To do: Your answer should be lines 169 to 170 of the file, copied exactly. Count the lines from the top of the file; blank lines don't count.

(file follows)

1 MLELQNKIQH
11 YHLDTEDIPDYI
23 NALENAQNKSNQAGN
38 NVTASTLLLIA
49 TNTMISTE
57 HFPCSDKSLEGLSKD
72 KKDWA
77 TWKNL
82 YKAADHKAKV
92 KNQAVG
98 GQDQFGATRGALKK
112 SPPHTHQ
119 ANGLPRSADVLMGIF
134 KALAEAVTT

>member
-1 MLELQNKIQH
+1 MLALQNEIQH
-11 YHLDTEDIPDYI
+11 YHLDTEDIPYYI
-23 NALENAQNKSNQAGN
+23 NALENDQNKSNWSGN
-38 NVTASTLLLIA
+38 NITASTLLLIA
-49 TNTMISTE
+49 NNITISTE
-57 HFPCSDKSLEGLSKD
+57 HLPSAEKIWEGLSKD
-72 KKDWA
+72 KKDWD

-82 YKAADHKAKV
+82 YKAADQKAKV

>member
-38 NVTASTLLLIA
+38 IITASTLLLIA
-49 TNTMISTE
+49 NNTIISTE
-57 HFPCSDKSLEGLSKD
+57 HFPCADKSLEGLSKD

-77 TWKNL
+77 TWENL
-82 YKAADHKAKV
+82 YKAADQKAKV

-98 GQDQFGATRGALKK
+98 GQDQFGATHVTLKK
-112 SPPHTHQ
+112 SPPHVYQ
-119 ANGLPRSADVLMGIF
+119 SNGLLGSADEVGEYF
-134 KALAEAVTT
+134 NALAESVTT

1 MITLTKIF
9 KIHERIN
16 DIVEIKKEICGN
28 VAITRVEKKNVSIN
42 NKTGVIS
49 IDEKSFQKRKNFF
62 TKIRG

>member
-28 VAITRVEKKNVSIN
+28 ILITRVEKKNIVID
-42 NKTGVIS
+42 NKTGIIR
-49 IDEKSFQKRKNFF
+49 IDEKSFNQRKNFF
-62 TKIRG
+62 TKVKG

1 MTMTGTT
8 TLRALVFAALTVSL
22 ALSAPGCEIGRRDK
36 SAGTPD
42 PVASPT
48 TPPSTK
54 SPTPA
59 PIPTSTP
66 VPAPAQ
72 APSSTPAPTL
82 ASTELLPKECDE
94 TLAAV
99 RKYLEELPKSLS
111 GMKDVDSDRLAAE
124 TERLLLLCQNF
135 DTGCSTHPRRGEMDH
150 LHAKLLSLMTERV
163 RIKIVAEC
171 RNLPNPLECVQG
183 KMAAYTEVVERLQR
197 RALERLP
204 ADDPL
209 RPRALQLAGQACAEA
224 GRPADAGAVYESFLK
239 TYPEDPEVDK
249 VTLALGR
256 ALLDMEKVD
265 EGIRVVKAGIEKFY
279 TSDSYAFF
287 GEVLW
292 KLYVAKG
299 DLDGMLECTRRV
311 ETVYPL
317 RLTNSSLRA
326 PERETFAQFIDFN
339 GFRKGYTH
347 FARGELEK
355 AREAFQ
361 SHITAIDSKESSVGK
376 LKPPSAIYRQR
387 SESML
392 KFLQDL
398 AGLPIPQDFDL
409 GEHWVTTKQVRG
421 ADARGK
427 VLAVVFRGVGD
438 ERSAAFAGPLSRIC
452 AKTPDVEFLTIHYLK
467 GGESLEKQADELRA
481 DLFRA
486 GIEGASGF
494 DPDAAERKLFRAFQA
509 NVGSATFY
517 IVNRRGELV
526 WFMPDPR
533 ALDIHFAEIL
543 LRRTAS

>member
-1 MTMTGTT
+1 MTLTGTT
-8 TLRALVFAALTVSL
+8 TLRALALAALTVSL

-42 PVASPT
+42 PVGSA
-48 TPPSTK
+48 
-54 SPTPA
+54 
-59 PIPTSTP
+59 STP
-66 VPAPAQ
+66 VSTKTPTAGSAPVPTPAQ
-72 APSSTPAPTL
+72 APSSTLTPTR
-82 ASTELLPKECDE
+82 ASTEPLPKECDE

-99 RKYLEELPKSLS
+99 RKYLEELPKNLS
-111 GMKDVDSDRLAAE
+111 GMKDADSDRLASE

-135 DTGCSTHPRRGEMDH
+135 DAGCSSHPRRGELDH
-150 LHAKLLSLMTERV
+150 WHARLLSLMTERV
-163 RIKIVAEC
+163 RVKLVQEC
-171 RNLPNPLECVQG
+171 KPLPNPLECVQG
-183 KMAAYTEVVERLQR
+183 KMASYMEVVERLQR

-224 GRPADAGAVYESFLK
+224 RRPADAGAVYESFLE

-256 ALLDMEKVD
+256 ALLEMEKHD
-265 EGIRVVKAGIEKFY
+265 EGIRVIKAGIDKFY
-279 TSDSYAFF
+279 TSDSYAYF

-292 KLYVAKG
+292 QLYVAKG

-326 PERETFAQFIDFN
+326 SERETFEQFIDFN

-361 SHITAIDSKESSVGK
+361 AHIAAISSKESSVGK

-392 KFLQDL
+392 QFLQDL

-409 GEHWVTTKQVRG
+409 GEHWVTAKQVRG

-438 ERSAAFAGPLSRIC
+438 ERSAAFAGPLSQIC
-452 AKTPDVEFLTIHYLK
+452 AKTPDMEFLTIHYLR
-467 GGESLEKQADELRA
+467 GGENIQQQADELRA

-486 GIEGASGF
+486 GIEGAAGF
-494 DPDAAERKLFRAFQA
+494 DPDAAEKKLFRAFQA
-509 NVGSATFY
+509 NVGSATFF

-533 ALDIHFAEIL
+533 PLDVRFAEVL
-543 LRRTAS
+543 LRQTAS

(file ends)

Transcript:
-361 SHITAIDSKESSVGK
+361 AHIAAISSKESSVGK